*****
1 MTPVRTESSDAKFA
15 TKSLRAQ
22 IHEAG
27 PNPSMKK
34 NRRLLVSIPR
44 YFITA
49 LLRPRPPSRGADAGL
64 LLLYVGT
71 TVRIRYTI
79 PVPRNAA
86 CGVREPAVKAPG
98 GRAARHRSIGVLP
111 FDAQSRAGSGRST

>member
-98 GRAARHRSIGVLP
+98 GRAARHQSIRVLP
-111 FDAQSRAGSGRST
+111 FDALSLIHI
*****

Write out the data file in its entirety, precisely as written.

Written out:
1 MTPVRTESSDAKFA
15 TKSLRAQ
22 IHEAG
27 PNPSMKK
34 NRRLLVSIPR
44 YFITA
49 LLRPRPPSRGADAGL
64 LLLYVGT
71 TVRIRYTI
79 PVPRNAA
86 CGVREPAVKAPG
98 GRAARHRSIGVLP
111 FDAQSRAGSGRST

>member
-98 GRAARHRSIGVLP
+98 GRAARHQSIRVLP
-111 FDAQSRAGSGRST
+111 FDALSLIHI